‘Shame old story’: Bad traffic management, no facilities at Pune International Marathon, again...
The Athletics Federation of India (AFI) advised participants to skip this “unrecognised event”. AFI on Thursday (Nov 30) said it had not granted permission to the Pune International Marathon and also advised participants to skip this unrecognised event.pune Updated: Dec 04, 2017 16:00 IST
Pune The organisers of the Pune International Marathon have refused to learn from their previous mistakes. Every year organisers face criticism for poor management and this year too, the event was far from flawless.
Started in 1983, Pune International Marathon was the first international-level marathon in the country and is also the oldest marathon in India, held annually.
However, in recent times, the event had always been in the headlines for all the wrong reasons and the 32nd edition was no exception.
In 2008, the pilot van missed a turn and ended up at a dead end in the Pune university. Moreover, 15 athletes from Kenya, Tanzania and Ethiopia who tried to find their own way though the confusing route markings, were disqualified. It was the biggest fiasco in the history of the Pune marathon. Though, the organisers tried their best to improve their administration, they have failed to manage traffic and Belachew Endale Abayneh of Ethiopia, who won the event in 2013, was also a victim of mismanagement.
Despite several pilot vehicles, the elite runner could not escape the chaos and was forced to make his way through two-wheelers and cars on the roads.
This year also marathon organisers failed on various fronts.
The Athletics Federation of India (AFI) advised participants to skip this “unrecognised event”. AFI on Thursday (Nov 30) said it had not granted permission to the Pune International Marathon and also advised participants to skip this unrecognised event.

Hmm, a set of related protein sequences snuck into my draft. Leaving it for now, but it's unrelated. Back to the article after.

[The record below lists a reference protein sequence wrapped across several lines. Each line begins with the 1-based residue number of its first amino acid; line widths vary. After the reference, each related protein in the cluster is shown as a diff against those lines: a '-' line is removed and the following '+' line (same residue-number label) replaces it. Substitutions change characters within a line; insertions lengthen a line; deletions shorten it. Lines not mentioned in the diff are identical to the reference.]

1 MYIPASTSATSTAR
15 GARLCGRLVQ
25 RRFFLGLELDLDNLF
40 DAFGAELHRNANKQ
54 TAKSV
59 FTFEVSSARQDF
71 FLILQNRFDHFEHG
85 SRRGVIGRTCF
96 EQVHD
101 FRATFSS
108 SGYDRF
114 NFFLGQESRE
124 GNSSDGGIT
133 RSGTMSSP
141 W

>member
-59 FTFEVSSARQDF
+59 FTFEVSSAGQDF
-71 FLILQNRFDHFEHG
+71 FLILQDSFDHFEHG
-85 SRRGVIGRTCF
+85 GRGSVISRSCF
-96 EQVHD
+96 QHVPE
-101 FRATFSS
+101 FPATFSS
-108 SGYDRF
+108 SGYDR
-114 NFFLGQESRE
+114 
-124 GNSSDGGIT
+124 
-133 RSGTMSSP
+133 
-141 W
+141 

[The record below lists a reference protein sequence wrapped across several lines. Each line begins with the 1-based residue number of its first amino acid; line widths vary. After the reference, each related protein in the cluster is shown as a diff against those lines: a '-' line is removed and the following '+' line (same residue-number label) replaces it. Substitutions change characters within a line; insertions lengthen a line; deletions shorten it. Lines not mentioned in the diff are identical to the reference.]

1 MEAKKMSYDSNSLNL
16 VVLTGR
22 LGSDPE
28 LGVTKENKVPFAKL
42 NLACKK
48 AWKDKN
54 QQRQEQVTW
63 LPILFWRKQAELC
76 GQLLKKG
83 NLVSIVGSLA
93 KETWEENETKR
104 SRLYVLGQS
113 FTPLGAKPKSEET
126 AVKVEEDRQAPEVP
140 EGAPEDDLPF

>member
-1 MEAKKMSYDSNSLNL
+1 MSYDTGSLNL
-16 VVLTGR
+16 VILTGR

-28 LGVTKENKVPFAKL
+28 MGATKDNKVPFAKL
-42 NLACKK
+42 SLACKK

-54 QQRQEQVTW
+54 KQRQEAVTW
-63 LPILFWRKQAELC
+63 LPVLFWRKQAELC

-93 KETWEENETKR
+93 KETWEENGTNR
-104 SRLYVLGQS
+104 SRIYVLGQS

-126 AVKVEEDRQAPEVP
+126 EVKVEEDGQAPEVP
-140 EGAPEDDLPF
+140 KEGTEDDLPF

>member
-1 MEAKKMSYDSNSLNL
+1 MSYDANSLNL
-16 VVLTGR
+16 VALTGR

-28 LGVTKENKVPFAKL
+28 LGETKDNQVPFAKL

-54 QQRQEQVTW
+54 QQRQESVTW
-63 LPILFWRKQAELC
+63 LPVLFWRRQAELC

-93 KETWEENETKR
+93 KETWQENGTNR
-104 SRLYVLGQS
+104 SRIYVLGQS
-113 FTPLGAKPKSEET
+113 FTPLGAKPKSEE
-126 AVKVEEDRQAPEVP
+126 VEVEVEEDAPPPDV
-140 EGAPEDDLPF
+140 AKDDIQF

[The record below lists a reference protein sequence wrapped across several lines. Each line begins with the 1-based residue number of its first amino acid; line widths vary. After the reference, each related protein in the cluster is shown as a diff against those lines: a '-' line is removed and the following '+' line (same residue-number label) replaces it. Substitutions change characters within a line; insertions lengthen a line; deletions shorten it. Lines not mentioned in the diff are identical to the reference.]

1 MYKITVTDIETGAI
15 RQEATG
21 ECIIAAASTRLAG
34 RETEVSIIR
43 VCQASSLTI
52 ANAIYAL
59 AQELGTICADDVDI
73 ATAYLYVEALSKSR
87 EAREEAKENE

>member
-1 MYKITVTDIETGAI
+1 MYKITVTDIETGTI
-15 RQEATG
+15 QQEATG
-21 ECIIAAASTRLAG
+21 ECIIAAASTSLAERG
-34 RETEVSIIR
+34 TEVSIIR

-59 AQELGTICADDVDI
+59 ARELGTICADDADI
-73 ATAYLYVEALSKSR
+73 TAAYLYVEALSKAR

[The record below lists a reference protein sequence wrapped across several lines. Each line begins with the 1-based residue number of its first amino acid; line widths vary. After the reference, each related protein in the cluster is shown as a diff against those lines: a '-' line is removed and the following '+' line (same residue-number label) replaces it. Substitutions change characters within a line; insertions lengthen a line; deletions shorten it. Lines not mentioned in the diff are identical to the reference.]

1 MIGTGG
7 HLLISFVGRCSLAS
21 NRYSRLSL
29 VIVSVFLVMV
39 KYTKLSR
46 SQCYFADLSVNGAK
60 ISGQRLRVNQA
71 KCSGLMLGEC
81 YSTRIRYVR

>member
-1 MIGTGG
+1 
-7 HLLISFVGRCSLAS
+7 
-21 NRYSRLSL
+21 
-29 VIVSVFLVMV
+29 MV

In a letter to affiliated states, units and coaching camps in the country, the AFI said, “This is to inform you that Athletics Federation of India has not granted permission for Pune International Marathon.”
On this, race director Pralhad Sawant claimed that they have received permission from the Association of International Marathons (AIM) and don’t need permission from AFI. He also stated that the event will be a grand success and without any issue.
In reality, it was a complete disaster on Sunday morning. The official press release issued by Pune International Marathon claimed that over 90 foreign athletes from various countries are participating in the event, but in reality, not more than 40 athletes were seen on the roads. To play it safe, no participant list was handed to the media and neither was it published on the official website.
There was vehicle arranged for media persons and photographers either.
When asked, Sawant said, “The media van was creating problem for the athletes. And it wasn’t advisable to have a big bus for hardly four journalists. We didn’t even allow the Doordarshan van to give top-most attention to athletes’ comfort.”
The event, which was once a glitterati fest, has failed to attract title sponsors for the last couple of years. The Pune Municipal Corporation (PMC) have been supportive, sponsoring the prize money for several years. The event offers a total prize money of Rs 40 lakh and the PMC gives Rs 30 lakh -35 lakh every year. This year too, organisers were hoping for a similar financial backing from the PMC and had named Pune mayor Mukta Tilak as chairperson of the reception committee.
However, against the background of AFI’s letter, PCM distanced itself from the event neither mayor Mukta Tilak nor any member from the PMC was present.
PMC commissioner Kunal Kumar also stated that PMC will not give any funds for the event unless everything gets sorted out.
Athletes complain about road, traffic management
Like every year, the organisers failed to fulfil the basic requirement of the event. Foreign athletes complained about bad roads and poor traffic management after Balewadi.
“The roads were bad and in the initial stages of the race, it was so dark that we almost missed few turns,” said Zelalem Lema Dlema, who finished second in the women’s event.
When asked about this, Sawant said, “I doubt this happened. We have clearly marked every km and one van was stationed at every km. So there is no chance of missing any turns. They must have misjudged the boards, otherwise missing the route was impossible.”
About the traffic, he said, “We are helpless and clueless about that issue. I don’t know how to stop vehicles obstructing the athletes. It’s the duty of commuters to give way to the athletes, but nobody listens and without manpower, it’s impossible to handle each and every crossroad.”